“We are seeing average transaction value, penetration and spend per passenger going up. What we did pretty quickly as we started to reopen our stores, was change our customer offer as we knew the customer pre-Covid was not going to be the same post-Covid,” said McNally.


McNally explains that this was underpinned by a move into different categories such as health and beauty – stocking hygiene products such as hand sanitisers and facemasks.

The firm has also witnessed traction from its food proposition, spurred on by a combination of passengers’ wariness of spending a lot of time in F&B areas at airports together with scaled-back inflight F&B provision.

Store layouts have also been materially influenced by the requirement to socially distance; as many WHSmith shops are not walkthrough formats, a lot of work has taken place to respond to restrictions placed on footfall i.e optimising category layouts within a one-way system, explained McNally.

Heathrow Terminal 2 opened a blended travel essentials shop from WHSmith featuring a ‘Well Pharmacy’ in August. 

Product adjacencies have been made more intuitive and till-points are well-merchandised. Though despite this, some categories such as travel accessories have suffered due to the lack of travellers.

While air travel remains a far more difficult scenario for the business, McNally is nonetheless expecting a steady recovery in passenger traffic.

“If you look at the forecasts, people are talking about passenger numbers going back to 2019 levels in late 2023/early 2024. But all those were announced before the vaccines.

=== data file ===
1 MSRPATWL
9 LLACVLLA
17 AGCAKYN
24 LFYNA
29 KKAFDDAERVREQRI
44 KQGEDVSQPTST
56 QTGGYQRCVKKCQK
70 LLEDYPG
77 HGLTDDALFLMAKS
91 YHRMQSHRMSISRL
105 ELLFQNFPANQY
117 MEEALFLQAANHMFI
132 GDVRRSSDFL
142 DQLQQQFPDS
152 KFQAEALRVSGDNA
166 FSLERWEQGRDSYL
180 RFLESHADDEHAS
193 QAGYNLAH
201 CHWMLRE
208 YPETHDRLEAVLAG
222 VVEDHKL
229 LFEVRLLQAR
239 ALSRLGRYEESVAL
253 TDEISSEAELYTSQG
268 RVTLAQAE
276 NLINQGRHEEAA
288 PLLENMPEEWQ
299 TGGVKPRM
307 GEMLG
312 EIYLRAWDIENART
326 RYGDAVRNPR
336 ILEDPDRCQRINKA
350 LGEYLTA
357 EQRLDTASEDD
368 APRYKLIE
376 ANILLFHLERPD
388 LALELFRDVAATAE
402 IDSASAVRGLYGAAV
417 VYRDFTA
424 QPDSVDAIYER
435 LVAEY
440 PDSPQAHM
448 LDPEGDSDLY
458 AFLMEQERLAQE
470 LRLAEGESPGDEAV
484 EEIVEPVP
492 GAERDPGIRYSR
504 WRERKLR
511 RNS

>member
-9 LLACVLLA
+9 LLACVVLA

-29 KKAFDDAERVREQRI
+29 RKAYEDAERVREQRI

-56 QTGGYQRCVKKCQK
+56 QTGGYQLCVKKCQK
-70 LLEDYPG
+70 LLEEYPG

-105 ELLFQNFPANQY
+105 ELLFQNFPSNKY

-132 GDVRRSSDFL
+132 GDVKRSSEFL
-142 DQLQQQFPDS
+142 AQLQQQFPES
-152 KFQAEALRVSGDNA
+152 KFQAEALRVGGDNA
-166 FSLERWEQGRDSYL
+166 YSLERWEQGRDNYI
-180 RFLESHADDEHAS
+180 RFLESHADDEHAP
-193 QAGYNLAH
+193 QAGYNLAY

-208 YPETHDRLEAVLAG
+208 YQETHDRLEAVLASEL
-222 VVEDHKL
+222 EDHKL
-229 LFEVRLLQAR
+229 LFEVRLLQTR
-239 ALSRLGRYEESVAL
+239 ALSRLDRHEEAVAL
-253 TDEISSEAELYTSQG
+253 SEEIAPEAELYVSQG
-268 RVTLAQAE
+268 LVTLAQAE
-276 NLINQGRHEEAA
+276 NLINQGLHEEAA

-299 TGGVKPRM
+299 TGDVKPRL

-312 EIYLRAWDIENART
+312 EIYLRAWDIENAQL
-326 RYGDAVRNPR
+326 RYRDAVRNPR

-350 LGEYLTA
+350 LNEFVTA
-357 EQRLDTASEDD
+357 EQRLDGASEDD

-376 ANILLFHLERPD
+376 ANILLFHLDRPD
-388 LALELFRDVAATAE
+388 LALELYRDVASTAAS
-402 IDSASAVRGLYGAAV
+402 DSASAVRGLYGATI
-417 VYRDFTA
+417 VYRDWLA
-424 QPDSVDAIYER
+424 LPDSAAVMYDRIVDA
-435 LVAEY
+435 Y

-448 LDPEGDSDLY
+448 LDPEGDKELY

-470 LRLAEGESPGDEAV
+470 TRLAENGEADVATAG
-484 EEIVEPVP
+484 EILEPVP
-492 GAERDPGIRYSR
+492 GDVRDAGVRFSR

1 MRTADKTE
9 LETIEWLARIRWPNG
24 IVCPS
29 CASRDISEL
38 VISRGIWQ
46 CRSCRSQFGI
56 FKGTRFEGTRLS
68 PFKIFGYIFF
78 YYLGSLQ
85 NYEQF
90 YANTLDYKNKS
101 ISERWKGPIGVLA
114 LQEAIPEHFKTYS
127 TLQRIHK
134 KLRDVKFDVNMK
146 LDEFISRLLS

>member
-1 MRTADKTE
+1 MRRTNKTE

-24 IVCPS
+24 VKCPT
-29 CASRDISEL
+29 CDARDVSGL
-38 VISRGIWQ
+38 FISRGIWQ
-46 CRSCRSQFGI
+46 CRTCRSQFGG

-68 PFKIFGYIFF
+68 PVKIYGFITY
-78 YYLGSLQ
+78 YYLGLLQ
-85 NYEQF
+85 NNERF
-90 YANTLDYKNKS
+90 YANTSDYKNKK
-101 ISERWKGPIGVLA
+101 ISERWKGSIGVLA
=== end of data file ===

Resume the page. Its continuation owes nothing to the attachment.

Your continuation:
“Wherever we can open a store – we will, to serve the customer and landlord. We have opened far more quickly in a number of locations than our peers because we think it’s really important to be there serving travelling customers.

“Therefore, as passenger numbers come back we will be very well placed to take a higher share of where we are currently. We are actively looking at opportunities right now and are very keen on growing within many markets around the world.

“We’ve had to be very agile and go the extra yard with our landlords to get through the front door and tailor our offer by location to drive our spend per passenger.

“While I can’t tell you what the future holds, I can tell you that when passenger numbers come back we will have a better relationship with our customers, a better relationship with our landlords and we will be more efficient and agile.”

To read the full interview, see the December issue.